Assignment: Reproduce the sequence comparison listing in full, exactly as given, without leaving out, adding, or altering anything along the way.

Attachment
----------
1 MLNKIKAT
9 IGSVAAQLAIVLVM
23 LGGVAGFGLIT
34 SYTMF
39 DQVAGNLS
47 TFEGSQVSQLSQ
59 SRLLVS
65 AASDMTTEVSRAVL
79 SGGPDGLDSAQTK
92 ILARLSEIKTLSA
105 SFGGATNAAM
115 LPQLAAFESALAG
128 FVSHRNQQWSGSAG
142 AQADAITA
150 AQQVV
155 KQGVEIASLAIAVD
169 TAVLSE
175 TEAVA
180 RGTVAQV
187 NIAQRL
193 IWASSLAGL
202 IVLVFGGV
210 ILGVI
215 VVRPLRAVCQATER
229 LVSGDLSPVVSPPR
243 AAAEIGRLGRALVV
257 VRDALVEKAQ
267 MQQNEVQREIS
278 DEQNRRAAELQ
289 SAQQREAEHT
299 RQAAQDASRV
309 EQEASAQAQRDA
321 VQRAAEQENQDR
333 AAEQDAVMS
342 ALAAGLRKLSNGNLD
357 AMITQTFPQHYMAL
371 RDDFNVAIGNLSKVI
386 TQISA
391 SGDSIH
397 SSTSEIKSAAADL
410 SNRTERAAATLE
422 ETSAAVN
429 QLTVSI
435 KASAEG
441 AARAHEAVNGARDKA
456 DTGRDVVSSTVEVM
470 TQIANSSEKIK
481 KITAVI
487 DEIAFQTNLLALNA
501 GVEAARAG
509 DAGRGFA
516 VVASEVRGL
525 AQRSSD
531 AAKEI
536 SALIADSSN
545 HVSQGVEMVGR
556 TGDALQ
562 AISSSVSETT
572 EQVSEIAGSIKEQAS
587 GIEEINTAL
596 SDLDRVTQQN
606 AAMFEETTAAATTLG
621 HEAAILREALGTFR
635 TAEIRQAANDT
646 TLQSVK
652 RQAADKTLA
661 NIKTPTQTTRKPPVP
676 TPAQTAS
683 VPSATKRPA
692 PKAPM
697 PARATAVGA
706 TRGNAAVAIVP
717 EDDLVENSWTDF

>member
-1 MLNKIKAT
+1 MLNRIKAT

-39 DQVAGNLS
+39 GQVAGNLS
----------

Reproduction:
1 MLNKIKAT
9 IGSVAAQLAIVLVM
23 LGGVAGFGLIT
34 SYTMF
39 DQVAGNLS
47 TFEGSQVSQLSQ
59 SRLLVS
65 AASDMTTEVSRAVL
79 SGGPDGLDSAQTK
92 ILARLSEIKTLSA
105 SFGGATNAAM
115 LPQLAAFESALAG
128 FVSHRNQQWSGSAG
142 AQADAITA
150 AQQVV
155 KQGVEIASLAIAVD
169 TAVLSE
175 TEAVA
180 RGTVAQV
187 NIAQRL
193 IWASSLAGL
202 IVLVFGGV
210 ILGVI
215 VVRPLRAVCQATER
229 LVSGDLSPVVSPPR
243 AAAEIGRLGRALVV
257 VRDALVEKAQ
267 MQQNEVQREIS
278 DEQNRRAAELQ
289 SAQQREAEHT
299 RQAAQDASRV
309 EQEASAQAQRDA
321 VQRAAEQENQDR
333 AAEQDAVMS
342 ALAAGLRKLSNGNLD
357 AMITQTFPQHYMAL
371 RDDFNVAIGNLSKVI
386 TQISA
391 SGDSIH
397 SSTSEIKSAAADL
410 SNRTERAAATLE
422 ETSAAVN
429 QLTVSI
435 KASAEG
441 AARAHEAVNGARDKA
456 DTGRDVVSSTVEVM
470 TQIANSSEKIK
481 KITAVI
487 DEIAFQTNLLALNA
501 GVEAARAG
509 DAGRGFA
516 VVASEVRGL
525 AQRSSD
531 AAKEI
536 SALIADSSN
545 HVSQGVEMVGR
556 TGDALQ
562 AISSSVSETT
572 EQVSEIAGSIKEQAS
587 GIEEINTAL
596 SDLDRVTQQN
606 AAMFEETTAAATTLG
621 HEAAILREALGTFR
635 TAEIRQAANDT
646 TLQSVK
652 RQAADKTLA
661 NIKTPTQTTRKPPVP
676 TPAQTAS
683 VPSATKRPA
692 PKAPM
697 PARATAVGA
706 TRGNAAVAIVP
717 EDDLVENSWTDF

>member
-1 MLNKIKAT
+1 MLNRIKAT

-39 DQVAGNLS
+39 GQVAGNLS